It is unnecessary to extend the description of this structure; as a very clear and accurate idea of its figure, dimensions, and interior arrangements, may be obtained from the annexed engravings, copied from drawings executed by Mr. John Dobson, architect. The dotted lines in the south elevation of the keep and entrance-tower, distinguish the old ruin from the recent additions. The drawing of the capital and base of the curious column on the ground-floor, and the section of the arch-ribs, afford an accurate exemplification of the art and taste of the Anglo-Normans. The plan of the grand window in the third story is a decisive specimen of their style of architectural ornaments, which were always very sparingly introduced in castellated structures.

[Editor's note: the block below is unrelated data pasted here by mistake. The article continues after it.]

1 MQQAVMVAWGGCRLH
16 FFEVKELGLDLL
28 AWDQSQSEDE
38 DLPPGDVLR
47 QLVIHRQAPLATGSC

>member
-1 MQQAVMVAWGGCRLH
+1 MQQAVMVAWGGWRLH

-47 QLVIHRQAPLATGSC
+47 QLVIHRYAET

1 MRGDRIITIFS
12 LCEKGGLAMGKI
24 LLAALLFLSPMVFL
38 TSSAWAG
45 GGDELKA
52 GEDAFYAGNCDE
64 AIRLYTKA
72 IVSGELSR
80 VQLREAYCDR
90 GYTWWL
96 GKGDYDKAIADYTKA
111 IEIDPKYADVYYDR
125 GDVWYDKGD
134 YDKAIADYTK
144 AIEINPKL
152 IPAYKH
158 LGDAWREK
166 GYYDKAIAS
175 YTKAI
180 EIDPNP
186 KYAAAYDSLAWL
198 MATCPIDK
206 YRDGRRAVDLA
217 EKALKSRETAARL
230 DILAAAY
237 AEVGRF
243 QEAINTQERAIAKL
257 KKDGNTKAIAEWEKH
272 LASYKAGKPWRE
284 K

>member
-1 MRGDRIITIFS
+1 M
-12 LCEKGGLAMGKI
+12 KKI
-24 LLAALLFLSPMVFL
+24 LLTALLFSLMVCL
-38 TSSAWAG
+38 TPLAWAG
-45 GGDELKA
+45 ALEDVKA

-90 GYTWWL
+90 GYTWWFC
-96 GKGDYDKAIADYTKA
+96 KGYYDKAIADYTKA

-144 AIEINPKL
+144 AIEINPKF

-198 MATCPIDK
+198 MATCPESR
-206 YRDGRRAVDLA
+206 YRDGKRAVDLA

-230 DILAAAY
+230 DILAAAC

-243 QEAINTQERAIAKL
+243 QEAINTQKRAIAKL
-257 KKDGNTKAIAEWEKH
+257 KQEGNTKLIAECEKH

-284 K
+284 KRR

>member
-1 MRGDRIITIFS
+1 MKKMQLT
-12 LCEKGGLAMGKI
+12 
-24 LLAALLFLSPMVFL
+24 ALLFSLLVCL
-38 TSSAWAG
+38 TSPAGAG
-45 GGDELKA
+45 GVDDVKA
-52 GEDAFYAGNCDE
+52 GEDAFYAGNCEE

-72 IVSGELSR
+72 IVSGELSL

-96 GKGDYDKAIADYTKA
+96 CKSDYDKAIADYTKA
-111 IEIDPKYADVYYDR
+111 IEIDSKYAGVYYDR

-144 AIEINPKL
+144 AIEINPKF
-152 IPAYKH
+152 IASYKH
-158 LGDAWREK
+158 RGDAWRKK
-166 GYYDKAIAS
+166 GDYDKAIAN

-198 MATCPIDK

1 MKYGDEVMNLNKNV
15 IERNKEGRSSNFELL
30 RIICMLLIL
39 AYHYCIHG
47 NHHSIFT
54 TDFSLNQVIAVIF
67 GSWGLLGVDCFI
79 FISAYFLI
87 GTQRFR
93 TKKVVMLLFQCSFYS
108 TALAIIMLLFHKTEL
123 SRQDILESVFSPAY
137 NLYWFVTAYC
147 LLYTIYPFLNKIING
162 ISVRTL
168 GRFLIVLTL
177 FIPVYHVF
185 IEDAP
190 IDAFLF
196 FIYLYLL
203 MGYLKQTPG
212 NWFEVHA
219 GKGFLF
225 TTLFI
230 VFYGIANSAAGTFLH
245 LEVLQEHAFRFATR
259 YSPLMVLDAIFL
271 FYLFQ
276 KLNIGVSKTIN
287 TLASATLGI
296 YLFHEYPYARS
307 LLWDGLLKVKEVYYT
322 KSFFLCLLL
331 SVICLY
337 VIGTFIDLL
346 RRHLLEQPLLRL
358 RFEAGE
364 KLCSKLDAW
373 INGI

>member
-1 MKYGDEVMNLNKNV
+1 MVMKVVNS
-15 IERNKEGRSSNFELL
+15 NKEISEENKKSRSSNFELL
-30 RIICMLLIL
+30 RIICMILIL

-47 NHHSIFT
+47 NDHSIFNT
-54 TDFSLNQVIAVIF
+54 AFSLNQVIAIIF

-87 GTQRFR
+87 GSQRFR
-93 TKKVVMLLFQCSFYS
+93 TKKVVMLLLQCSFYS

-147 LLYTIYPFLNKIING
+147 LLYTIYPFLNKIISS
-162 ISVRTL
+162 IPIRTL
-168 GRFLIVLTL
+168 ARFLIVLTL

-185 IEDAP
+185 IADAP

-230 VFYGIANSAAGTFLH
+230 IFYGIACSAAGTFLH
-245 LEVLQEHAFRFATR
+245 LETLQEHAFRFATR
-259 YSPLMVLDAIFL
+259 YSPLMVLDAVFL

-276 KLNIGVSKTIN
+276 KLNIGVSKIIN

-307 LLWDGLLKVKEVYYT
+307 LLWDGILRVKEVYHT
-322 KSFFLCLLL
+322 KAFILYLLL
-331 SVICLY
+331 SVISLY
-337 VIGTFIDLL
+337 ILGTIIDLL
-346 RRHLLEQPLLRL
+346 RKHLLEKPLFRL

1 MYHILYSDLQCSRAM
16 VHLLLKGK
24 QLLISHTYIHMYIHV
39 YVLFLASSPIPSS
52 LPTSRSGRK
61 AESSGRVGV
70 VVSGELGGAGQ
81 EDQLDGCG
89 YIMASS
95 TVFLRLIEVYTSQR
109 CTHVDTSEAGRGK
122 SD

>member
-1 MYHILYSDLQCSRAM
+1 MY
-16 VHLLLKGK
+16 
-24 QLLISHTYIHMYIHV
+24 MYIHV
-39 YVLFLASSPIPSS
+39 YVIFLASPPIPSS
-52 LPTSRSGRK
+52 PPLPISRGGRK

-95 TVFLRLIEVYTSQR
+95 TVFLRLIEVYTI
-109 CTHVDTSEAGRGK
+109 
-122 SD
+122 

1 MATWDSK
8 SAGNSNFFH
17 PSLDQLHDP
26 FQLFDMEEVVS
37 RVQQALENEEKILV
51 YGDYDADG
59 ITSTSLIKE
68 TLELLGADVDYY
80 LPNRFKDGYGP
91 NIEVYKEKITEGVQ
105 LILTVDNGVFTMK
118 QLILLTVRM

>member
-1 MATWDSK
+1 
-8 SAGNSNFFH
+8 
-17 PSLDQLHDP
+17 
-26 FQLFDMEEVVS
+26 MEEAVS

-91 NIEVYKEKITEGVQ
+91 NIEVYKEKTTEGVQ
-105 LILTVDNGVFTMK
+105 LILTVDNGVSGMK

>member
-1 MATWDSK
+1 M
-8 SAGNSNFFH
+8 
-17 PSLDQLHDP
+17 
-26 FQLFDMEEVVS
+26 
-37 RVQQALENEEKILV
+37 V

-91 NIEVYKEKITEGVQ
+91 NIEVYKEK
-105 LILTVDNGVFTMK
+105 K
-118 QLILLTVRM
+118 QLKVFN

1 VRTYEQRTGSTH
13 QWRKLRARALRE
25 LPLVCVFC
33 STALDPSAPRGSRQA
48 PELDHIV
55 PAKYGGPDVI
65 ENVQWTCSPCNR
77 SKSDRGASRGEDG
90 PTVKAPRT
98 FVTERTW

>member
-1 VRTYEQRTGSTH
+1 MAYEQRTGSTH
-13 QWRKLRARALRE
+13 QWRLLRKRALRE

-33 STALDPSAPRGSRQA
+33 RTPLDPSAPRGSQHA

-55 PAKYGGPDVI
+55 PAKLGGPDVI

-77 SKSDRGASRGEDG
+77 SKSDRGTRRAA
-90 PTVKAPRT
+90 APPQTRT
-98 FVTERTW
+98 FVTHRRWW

According to a tradition mentioned by Bourne, the chapel of the garrison was near the Castle, where the Three Bulls' Heads public house now stands, and which was, even in his time, called the Chapel House. In digging cellars for this house, human bones, as also a large stone coffin, were found. But perhaps the remains of human bodies might be found on all sides of this fortress. The workmen, while cutting a drain in 1824, a few yards distant from the south side of the Castle, discovered several human skeletons, at various depths from the surface. Two were found near each other, lying with the feet to the east, and secured from the earth by rude sepulchres, the bottoms and tops of which were formed of thin stone slabs, the sides being built up with stones and lime. (fn. 27) One of the skulls, with the teeth, was very perfect, but had a perforation in the top, made by some blunt instrument, and a piece of stone was fixed in the forehead. It is in the possession of Mr. James Wilkin, apothecary. Other bodies seem to have been promiscuously huddled together. In levelling an adjoining hill, called the Mount, in 1812, the skeletons of two men were found, about eighteen inches below the surface, lying with the faces downwards.